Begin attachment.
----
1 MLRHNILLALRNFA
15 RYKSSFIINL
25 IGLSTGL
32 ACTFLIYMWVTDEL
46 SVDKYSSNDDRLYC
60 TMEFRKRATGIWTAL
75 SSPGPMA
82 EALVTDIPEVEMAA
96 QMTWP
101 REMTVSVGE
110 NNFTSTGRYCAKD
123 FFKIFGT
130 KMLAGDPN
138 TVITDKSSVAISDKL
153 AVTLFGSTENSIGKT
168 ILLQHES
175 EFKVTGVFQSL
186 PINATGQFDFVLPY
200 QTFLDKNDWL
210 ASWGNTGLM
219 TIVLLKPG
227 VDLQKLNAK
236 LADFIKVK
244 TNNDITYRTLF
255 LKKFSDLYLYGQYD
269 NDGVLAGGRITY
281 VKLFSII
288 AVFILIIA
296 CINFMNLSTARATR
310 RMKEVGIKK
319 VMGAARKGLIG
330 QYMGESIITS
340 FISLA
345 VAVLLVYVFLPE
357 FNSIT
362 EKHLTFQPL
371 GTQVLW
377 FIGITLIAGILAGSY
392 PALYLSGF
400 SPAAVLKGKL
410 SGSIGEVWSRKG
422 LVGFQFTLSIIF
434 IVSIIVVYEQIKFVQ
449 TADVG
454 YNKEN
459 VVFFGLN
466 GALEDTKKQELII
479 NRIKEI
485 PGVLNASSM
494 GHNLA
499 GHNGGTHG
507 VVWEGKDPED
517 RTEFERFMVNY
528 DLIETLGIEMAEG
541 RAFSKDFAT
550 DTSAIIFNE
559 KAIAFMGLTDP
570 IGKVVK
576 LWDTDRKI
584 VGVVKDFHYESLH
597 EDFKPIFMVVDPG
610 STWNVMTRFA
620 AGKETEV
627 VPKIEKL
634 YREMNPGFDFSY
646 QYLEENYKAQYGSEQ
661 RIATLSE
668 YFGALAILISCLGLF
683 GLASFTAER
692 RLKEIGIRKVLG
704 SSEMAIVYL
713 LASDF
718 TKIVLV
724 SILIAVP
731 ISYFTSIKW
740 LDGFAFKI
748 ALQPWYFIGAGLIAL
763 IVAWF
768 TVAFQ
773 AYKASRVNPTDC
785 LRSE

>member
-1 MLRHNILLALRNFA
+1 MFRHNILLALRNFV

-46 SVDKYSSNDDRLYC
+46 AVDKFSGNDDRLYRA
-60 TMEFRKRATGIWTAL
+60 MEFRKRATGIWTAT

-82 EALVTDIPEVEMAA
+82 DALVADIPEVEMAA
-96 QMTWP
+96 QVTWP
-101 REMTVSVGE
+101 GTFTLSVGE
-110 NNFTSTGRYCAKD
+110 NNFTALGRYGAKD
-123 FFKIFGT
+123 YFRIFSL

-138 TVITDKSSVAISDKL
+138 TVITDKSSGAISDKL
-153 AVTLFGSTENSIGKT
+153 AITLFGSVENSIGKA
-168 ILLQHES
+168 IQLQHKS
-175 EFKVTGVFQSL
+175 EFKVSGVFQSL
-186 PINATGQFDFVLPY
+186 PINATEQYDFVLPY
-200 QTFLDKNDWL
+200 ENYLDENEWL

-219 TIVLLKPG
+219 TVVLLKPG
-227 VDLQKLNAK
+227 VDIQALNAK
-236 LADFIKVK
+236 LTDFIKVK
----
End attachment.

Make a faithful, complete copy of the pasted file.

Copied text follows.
1 MLRHNILLALRNFA
15 RYKSSFIINL
25 IGLSTGL
32 ACTFLIYMWVTDEL
46 SVDKYSSNDDRLYC
60 TMEFRKRATGIWTAL
75 SSPGPMA
82 EALVTDIPEVEMAA
96 QMTWP
101 REMTVSVGE
110 NNFTSTGRYCAKD
123 FFKIFGT
130 KMLAGDPN
138 TVITDKSSVAISDKL
153 AVTLFGSTENSIGKT
168 ILLQHES
175 EFKVTGVFQSL
186 PINATGQFDFVLPY
200 QTFLDKNDWL
210 ASWGNTGLM
219 TIVLLKPG
227 VDLQKLNAK
236 LADFIKVK
244 TNNDITYRTLF
255 LKKFSDLYLYGQYD
269 NDGVLAGGRITY
281 VKLFSII
288 AVFILIIA
296 CINFMNLSTARATR
310 RMKEVGIKK
319 VMGAARKGLIG
330 QYMGESIITS
340 FISLA
345 VAVLLVYVFLPE
357 FNSIT
362 EKHLTFQPL
371 GTQVLW
377 FIGITLIAGILAGSY
392 PALYLSGF
400 SPAAVLKGKL
410 SGSIGEVWSRKG
422 LVGFQFTLSIIF
434 IVSIIVVYEQIKFVQ
449 TADVG
454 YNKEN
459 VVFFGLN
466 GALEDTKKQELII
479 NRIKEI
485 PGVLNASSM
494 GHNLA
499 GHNGGTHG
507 VVWEGKDPED
517 RTEFERFMVNY
528 DLIETLGIEMAEG
541 RAFSKDFAT
550 DTSAIIFNE
559 KAIAFMGLTDP
570 IGKVVK
576 LWDTDRKI
584 VGVVKDFHYESLH
597 EDFKPIFMVVDPG
610 STWNVMTRFA
620 AGKETEV
627 VPKIEKL
634 YREMNPGFDFSY
646 QYLEENYKAQYGSEQ
661 RIATLSE
668 YFGALAILISCLGLF
683 GLASFTAER
692 RLKEIGIRKVLG
704 SSEMAIVYL
713 LASDF
718 TKIVLV
724 SILIAVP
731 ISYFTSIKW
740 LDGFAFKI
748 ALQPWYFIGAGLIAL
763 IVAWF
768 TVAFQ
773 AYKASRVNPTDC
785 LRSE

>member
-1 MLRHNILLALRNFA
+1 MFRHNILLALRNFV

-46 SVDKYSSNDDRLYC
+46 AVDKFSGNDDRLYRA
-60 TMEFRKRATGIWTAL
+60 MEFRKRATGIWTAT

-82 EALVTDIPEVEMAA
+82 DALVADIPEVEMAA
-96 QMTWP
+96 QVTWP
-101 REMTVSVGE
+101 GTFTLSVGE
-110 NNFTSTGRYCAKD
+110 NNFTALGRYGAKD
-123 FFKIFGT
+123 YFRIFSL

-138 TVITDKSSVAISDKL
+138 TVITDKSSGAISDKL
-153 AVTLFGSTENSIGKT
+153 AITLFGSVENSIGKA
-168 ILLQHES
+168 IQLQHKS
-175 EFKVTGVFQSL
+175 EFKVSGVFQSL
-186 PINATGQFDFVLPY
+186 PINATEQYDFVLPY
-200 QTFLDKNDWL
+200 ENYLDENEWL

-219 TIVLLKPG
+219 TVVLLKPG
-227 VDLQKLNAK
+227 VDIQALNAK
-236 LADFIKVK
+236 LTDFIKVK